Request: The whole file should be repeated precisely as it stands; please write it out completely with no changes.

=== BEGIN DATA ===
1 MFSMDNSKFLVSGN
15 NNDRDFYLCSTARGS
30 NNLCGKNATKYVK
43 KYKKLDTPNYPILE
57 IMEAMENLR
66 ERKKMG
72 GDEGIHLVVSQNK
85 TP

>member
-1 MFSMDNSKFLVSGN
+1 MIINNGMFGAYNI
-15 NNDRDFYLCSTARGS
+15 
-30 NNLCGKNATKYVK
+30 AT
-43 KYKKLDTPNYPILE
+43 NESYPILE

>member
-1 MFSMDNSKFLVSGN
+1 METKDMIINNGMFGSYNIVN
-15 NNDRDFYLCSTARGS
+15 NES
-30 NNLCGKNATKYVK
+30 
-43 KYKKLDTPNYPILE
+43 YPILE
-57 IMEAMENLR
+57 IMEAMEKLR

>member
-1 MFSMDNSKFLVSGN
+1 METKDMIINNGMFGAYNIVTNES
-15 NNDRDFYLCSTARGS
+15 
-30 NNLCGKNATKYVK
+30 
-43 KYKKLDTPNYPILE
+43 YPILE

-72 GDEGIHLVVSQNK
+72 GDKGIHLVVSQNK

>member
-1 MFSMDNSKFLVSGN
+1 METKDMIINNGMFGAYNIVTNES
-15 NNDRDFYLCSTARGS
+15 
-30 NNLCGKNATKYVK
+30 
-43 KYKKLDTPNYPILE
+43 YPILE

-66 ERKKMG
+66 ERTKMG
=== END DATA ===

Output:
1 MFSMDNSKFLVSGN
15 NNDRDFYLCSTARGS
30 NNLCGKNATKYVK
43 KYKKLDTPNYPILE
57 IMEAMENLR
66 ERKKMG
72 GDEGIHLVVSQNK
85 TP

>member
-1 MFSMDNSKFLVSGN
+1 MIINNGMFGAYNI
-15 NNDRDFYLCSTARGS
+15 
-30 NNLCGKNATKYVK
+30 AT
-43 KYKKLDTPNYPILE
+43 NESYPILE

>member
-1 MFSMDNSKFLVSGN
+1 METKDMIINNGMFGSYNIVN
-15 NNDRDFYLCSTARGS
+15 NES
-30 NNLCGKNATKYVK
+30 
-43 KYKKLDTPNYPILE
+43 YPILE
-57 IMEAMENLR
+57 IMEAMEKLR

>member
-1 MFSMDNSKFLVSGN
+1 METKDMIINNGMFGAYNIVTNES
-15 NNDRDFYLCSTARGS
+15 
-30 NNLCGKNATKYVK
+30 
-43 KYKKLDTPNYPILE
+43 YPILE

-72 GDEGIHLVVSQNK
+72 GDKGIHLVVSQNK

>member
-1 MFSMDNSKFLVSGN
+1 METKDMIINNGMFGAYNIVTNES
-15 NNDRDFYLCSTARGS
+15 
-30 NNLCGKNATKYVK
+30 
-43 KYKKLDTPNYPILE
+43 YPILE

-66 ERKKMG
+66 ERTKMG